Rothen et al.18 described the lungs’ opening pressures to be close to 40 cm H2O in healthy anesthetized patients using computed tomography scan imaging. They showed that the amount of atelectasis was correlated with their patient’s BMI. As a result of the large decrement in transpulmonary pressure in morbidly obese patients undergoing bariatric surgery,9,10 it can be assumed that their opening pressures should be approximately 40 to 50 cm H2O.12,26 Our SpO2 results support this assumption (Fig. 2). At the highest end-inspiratory pressure, Cdyn and the elimination of CO2 improved while dead space remained constant (Fig. 3). These findings suggested the absence of alveolar overdistension in our patients during the ascending limb of the RM despite the high airway pressures.
It has been demonstrated that the use of PEEP without an RM has limited effects on lung function irrespective of the patient’s BMI or lung condition.14,15 However, once effectively recruited, PEEP plays a key role in maintaining the lungs open.29 PEEP applied after an RM improved gas exchange and lung mechanics in morbidly obese patients, and this effect depended on the level of PEEP applied and was better at 10 cm H2O than at 5 cm H2O.11 In another study, we found that PEEP 15 cm H2O was even better than 10 cm H2O to improve lung function in morbidly obese patients during anesthesia with and without capnoperitoneum.12 Using electric impedance tomography, Erlandsson et al.31 showed that 15 cm H2O of PEEP after an RM maintained functional residual capacity and minimized shunt in anesthetized morbidly obese patients.31 These findings support the concept of using high PEEPs in obese patients to prevent the lungs from collapsing once the lungs have been reexpanded by an RM.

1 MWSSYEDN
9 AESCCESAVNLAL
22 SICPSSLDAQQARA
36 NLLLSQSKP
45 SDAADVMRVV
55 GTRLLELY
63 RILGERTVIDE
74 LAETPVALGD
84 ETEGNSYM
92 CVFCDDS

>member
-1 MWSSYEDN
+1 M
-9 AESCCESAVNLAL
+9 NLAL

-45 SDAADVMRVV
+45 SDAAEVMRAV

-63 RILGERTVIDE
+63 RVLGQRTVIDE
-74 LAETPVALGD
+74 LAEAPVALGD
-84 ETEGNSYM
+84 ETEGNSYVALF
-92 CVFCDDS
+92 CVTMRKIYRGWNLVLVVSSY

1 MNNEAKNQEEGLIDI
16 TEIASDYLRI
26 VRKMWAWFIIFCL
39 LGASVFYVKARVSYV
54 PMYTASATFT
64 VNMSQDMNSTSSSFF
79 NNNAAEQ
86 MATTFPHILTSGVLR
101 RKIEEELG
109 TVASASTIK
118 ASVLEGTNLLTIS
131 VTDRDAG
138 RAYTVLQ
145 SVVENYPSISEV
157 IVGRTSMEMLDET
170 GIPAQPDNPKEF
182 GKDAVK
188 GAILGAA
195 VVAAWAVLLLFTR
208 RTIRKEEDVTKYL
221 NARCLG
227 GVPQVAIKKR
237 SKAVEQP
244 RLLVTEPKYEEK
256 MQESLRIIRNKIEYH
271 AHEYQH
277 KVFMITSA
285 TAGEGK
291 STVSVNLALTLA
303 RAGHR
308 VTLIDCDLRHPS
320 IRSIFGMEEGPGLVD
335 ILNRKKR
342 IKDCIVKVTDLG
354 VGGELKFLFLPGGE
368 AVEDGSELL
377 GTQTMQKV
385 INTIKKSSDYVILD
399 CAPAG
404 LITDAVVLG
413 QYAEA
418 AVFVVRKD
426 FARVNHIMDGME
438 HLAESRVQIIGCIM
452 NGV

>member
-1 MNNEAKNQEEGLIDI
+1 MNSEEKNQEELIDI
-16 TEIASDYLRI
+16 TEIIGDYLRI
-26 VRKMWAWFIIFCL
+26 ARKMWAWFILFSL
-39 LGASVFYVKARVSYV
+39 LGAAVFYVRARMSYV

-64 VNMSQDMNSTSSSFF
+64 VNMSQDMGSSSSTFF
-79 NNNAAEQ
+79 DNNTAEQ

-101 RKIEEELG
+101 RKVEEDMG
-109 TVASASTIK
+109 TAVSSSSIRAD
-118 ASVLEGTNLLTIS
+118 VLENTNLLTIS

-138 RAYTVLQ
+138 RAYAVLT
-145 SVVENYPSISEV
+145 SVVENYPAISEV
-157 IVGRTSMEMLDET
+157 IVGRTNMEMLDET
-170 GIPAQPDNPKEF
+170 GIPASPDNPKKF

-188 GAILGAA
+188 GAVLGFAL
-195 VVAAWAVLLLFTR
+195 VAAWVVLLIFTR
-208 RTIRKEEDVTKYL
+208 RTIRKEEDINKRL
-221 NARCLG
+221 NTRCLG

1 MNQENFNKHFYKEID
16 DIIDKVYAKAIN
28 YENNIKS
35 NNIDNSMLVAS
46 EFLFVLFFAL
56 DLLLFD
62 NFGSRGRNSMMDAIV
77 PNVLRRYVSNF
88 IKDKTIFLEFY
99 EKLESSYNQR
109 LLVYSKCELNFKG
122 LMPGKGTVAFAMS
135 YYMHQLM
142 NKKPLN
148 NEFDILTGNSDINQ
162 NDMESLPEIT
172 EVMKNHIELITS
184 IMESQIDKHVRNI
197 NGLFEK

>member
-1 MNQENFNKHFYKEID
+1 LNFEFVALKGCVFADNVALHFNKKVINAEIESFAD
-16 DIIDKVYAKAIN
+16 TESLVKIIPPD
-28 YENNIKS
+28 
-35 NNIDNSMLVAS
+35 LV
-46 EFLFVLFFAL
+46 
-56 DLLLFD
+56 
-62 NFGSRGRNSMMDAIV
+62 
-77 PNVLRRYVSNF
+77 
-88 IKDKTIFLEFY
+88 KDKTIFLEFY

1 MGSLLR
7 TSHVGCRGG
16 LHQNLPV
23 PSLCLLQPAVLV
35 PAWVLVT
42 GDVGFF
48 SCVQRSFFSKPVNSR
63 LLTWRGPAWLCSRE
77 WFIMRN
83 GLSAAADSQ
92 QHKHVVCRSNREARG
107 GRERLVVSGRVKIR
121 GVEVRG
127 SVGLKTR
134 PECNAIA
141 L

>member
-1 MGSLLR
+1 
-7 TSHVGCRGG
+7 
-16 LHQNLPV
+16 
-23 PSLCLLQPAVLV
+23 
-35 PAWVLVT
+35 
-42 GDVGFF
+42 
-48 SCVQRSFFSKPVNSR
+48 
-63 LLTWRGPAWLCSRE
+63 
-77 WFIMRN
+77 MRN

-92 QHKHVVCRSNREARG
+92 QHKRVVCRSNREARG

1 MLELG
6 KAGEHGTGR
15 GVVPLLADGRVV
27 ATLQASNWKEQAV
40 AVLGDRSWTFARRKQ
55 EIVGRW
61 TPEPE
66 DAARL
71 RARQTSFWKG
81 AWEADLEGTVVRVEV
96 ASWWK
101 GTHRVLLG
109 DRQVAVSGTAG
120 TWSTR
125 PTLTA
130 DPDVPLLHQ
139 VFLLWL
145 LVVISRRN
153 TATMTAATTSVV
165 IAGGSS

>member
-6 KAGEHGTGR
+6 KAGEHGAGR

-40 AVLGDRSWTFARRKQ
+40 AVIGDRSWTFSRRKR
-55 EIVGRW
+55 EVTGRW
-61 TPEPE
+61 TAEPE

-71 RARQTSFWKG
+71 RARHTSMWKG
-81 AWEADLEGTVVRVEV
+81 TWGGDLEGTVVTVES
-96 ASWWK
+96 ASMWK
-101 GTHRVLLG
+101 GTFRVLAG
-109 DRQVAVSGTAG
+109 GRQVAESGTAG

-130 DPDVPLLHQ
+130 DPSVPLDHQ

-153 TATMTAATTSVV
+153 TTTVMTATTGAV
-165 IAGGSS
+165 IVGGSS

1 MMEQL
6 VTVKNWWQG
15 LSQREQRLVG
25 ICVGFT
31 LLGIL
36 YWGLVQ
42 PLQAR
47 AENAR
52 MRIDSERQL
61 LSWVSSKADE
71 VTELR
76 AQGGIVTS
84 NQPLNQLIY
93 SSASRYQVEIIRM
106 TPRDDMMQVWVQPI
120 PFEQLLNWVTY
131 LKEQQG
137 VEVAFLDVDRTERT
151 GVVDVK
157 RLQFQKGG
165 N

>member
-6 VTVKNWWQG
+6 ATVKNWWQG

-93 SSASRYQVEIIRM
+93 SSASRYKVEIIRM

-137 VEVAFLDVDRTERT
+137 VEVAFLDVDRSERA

Based on the behavior of Cdyn, we found a median closing pressure of 14 (IQR 2) cm H2O27 while a PEEP value 2 cm H2O above the respective individual closing pressure of each morbidly obese patient was enough to keep the lungs open (Table 2). The PEEP of 16 cm H2O in our study was similar to the optimal PEEP of 15 cm H2O described by Böhm et al.12 and by Erlandsson et al.31
Rationale for Using SpO2 to Detect Changes in the Area of Gas Exchange During an RM
The use of high inspiratory fractions of oxygen has been historically recommended to avoid or treat hypoxemic episodes during anesthesia. One disadvantage of high FIO2 is that it may disguise even large impairments of gas exchange as long as hemoglobin saturation remains >97%, thereby rendering SpO2 useless for assessing many pulmonary problems of mechanically ventilated patients. Decreasing FIO2 forces SpO2 to operate on the steepest part of the oxygen–hemoglobin dissociation curve. This is the rationale behind the SpO2–FIO2 diagram described by Jones and Jones,24 which helps clinicians characterize lung function at the bedside without blood gas analysis.